Jan 15th 2014

Reflections on CES 2014

CaptureAs another new year rolls in, it can only mean one thing. Yes, the consumer technology world descending on Las Vegas once again for the ultimate industry showcase: CES 2014.

Having been a staple in the technology industry since 1967, the show attracts more than 3,200 exhibitors and around 150,000 attendees. Many of the technologies we take for granted today (and some we have even forgotten about!) were first unveiled at the show. There was the VHS Recorder in 1970, the CD player in 1981, the Xbox in 2001 and the 3D TV in 2009.

So did this year have a lot to offer..? Of course it did. This is CES!

The biggest trend of the 2014 show was undoubtedly connected technology. Essential household items such as fridges, washing machines, and vacuums which connect to the internet were all demoed. A connected toothbrush even made an appearance. If you’re rushing out of the house and forget to turn the TV and lights off, then Samsung announced a solution which connects a home’s gadgets and appliances to its smart watch. LG and Archos also showed similar technology. Of course, privacy issues have been raised, as many have asked what happens with the data collected from these devices. For this reason, it remains to be seen if it will truly take off, so let’s see.

Wearable tech was one of the buzz words of 2013, and the hype definitely continued this year. Taking note from the big players like Sony and Google, companies like Vuzix displayed its own Smart Glasses, and Burg displayed a range of smart watches. But wearable technology isn’t just for us humans. Virginia based company i4C debuted a smart collar for the canines of the world, which can measure their heart and respiratory rates, and also counts calories.

TVs always make the headlines at any consumer trade show, and this year’s CES was no exception. The last few years have seen an explosion of flat HD TVs, but now it seems like curves are well and truly in (Yes! – scream the females of the world). LG and Samsung both unveiled curved 4K screen TVs, arguing the curvature enhances the viewing experience. Elsewhere, Philips announced a new Android operated TV and Yahoo introduced the next version of its Connected TV platform. This new update includes the Yahoo Smart Guide which learns from viewers habits in order to make programme recommendations.

Overall, this year’s show was rather quiet on the mobile handset device front, but that’s not to say there were no developments. Following the launch of the Xperia at last year’s show, Sony unveiled the Xperia Z1 compact. And, not to be outdone by Apple’s iPhone 5S fingerprint scanning technology, Samsung revealed it is exploring the possibility of eye-scanning security technology for the S5.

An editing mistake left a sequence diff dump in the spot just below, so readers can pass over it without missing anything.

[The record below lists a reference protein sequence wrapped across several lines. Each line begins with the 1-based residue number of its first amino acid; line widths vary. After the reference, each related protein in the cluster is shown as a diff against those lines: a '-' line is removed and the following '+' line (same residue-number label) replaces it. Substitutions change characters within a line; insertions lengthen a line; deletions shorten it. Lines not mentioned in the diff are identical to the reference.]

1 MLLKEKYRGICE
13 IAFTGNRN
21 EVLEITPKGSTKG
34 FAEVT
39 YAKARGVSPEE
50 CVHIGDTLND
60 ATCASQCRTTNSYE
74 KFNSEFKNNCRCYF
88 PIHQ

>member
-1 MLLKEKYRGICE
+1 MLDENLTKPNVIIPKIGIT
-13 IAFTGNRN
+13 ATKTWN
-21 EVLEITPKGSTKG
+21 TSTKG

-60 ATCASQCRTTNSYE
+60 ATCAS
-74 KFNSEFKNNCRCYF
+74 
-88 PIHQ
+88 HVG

For those into their automotive technology, the show did not disappoint. BMW demonstrated the 2-Series Coupe and 6-Series Gran Coupe driving themselves around bends. Toyota also demoed something similar, and Bosch unveiled a smartphone-controlled self-parking technology. Having just failed my driving test due to the parking (yes, you read that correctly – the parking!) I think it would be wise to invest in this tech down the line!

Of course, CES wouldn’t be CES without the weird, wonderful and wacky gadgets, or the celebrity appearances (personal favourites include the electronic fork from last year and Lady Gaga’s show stopping appearance on behalf of Polaroid in 2011). Not to outshine the connected toothbrush, this year’s event included 3D food printers and a robot grill cleaner. Perhaps the most high profile appearance of 2014 was from Pearl Harbour and Transformers director Michael Bay. He was there to present the unveiling of Samsung’s curved TV, but a bout of stage fright came over him and he ran off after the teleprompter failed. It’s safe to say he’ll be staying behind the camera next time.

Anyhow, aside for the dramatics, this year’s event did not disappoint. Of course, a lot of the products demoed at CES never hit the market for one reason or another. However, the show has certainly set a precedent for the next 12 months of consumer technology. For now, it looks like the world will continue to become even more connected. Roll on CES 2015!


Babel PR